Philips and Immunetrics join to research advanced solutions for infectious disease in critical care





Royal Philips Electronics and Immunetrics Inc. today announced they have entered into a joint development agreement to explore future-generation approaches to the problem of infectious disease in critical care. 

Royal Philips Electronics and Immunetrics Inc. today announced they have entered into a joint development agreement to explore future-generation approaches to the problem of infectious disease in critical care.  

Critical care is a branch of medicine that involves the specialized treatment of patients with acute, life-threatening illness or injury. It is an area of persistent unmet need and significant consumption of healthcare resources. For example, critical care expense in the U.S. represents the equivalent of nearly one percent of its gross domestic product.

The partnership unites Philips’ strength in patient monitoring and the design and implementation of applications to help clinicians make more informed care decisions, and Immunetrics’ strengths in the dynamic modeling and simulation of complex biological systems.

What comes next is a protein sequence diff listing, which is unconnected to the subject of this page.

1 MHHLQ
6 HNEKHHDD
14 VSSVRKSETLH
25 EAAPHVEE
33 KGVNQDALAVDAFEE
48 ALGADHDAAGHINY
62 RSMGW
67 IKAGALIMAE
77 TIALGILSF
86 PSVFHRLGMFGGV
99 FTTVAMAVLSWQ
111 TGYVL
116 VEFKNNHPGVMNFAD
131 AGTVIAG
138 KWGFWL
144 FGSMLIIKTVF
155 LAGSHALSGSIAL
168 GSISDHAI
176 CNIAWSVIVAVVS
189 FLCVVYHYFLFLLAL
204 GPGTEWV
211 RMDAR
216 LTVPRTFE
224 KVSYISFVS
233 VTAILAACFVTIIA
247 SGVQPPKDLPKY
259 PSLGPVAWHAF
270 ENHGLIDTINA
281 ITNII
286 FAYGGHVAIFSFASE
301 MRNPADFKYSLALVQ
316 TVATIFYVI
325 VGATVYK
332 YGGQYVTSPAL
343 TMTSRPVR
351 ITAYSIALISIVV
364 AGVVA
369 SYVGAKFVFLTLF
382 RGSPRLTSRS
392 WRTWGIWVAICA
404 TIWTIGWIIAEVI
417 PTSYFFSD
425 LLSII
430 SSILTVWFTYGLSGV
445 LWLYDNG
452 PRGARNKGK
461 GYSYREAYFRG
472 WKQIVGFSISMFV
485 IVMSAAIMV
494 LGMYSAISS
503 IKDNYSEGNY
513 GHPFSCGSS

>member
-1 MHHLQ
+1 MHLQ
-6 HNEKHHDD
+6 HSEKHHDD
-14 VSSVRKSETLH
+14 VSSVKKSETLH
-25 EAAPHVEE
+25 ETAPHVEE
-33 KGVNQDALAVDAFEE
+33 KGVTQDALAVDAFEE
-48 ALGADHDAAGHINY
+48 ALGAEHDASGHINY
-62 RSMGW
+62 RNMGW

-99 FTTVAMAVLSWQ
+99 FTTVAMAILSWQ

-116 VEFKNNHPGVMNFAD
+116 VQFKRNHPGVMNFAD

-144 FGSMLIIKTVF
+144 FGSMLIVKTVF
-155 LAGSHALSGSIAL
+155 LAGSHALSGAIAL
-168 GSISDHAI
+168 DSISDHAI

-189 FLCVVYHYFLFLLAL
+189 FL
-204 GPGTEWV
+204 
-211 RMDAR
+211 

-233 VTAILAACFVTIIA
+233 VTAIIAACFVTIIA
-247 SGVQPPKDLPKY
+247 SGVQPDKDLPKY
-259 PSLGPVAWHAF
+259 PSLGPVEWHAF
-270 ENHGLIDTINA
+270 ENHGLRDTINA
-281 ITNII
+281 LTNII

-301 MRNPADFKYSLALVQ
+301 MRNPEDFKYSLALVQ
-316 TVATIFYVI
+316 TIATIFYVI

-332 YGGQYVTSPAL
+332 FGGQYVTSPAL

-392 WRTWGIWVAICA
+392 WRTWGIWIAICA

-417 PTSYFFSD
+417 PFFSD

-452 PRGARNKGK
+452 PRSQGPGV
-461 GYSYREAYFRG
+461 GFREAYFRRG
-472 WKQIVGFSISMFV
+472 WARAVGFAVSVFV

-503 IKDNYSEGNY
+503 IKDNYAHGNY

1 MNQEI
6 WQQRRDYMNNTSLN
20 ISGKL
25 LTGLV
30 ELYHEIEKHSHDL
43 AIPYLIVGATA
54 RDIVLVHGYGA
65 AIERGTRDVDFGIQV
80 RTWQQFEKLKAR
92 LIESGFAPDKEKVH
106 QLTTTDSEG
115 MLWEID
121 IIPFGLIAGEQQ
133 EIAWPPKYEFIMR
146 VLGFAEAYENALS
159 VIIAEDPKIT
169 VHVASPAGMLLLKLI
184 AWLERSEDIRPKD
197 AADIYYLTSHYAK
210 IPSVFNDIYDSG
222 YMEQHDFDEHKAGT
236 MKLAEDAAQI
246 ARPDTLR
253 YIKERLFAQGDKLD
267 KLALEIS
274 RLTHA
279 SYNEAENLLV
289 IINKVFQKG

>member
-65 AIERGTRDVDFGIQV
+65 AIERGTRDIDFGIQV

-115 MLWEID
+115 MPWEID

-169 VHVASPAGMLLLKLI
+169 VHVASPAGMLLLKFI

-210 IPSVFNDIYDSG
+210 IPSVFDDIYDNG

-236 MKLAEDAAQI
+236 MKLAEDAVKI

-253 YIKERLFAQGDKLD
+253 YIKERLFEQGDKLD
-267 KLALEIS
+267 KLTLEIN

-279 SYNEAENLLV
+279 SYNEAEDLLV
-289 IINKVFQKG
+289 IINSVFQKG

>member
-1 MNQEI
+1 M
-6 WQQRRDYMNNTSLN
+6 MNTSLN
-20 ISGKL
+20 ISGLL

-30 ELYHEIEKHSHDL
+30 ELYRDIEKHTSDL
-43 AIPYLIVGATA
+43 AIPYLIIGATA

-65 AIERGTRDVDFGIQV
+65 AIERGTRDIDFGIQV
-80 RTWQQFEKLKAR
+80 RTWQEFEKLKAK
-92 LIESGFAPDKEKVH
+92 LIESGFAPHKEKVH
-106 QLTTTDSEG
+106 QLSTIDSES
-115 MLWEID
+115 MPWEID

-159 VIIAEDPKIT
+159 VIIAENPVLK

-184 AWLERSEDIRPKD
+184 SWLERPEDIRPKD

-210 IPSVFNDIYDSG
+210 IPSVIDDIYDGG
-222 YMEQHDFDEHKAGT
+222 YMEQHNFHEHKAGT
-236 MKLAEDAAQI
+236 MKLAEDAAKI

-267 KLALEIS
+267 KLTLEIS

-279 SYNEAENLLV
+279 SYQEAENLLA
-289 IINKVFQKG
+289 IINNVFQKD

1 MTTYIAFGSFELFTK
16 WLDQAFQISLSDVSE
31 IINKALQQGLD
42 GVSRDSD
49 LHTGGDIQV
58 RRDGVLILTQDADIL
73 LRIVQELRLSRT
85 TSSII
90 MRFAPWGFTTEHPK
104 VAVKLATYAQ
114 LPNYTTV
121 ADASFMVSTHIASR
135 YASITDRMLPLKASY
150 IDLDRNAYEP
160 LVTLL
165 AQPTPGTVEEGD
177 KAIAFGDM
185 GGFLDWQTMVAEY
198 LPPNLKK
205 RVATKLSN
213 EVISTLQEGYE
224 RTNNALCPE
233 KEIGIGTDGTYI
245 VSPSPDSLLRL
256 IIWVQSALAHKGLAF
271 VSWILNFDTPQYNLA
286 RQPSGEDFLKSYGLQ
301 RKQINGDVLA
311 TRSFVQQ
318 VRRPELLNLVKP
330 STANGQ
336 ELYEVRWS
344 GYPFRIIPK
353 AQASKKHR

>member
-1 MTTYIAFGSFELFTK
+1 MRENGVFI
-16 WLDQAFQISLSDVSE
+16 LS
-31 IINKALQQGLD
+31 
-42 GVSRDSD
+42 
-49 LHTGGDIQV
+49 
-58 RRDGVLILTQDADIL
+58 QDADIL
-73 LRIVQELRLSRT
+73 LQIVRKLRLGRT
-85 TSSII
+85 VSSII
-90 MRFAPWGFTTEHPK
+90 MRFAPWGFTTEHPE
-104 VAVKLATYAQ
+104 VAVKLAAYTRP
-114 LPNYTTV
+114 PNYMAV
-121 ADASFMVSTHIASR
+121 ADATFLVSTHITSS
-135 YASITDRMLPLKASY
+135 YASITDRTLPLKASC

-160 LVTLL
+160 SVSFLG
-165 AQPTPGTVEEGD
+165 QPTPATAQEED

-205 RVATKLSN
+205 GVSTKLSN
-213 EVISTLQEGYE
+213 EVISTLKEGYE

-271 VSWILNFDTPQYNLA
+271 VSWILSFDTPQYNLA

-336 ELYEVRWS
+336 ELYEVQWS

Henk van Houten, senior vice president of Philips Research and head of its Healthcare Research program said, The management of the condition of critical care patients involves the monitoring and control of a multitude of parameters, a field in which Philips has a leading position. Yet, we see patient outcomes that are frequently unpredictable and sub-optimal. Through our collaboration with Immunetrics, a leader in computational modeling of pathophysiology and treatment, we will broaden our portfolio of research approaches directed to assessing infection risk and optimizing intervention, with the goal of improving the quality of care and reducing the mortality of critically ill patients.

Steven Chang, president and CEO of Immunetrics said, Immunetrics is excited to team with Philips Research and its significant technology resources with the goal of advancing patient care across the acute care setting.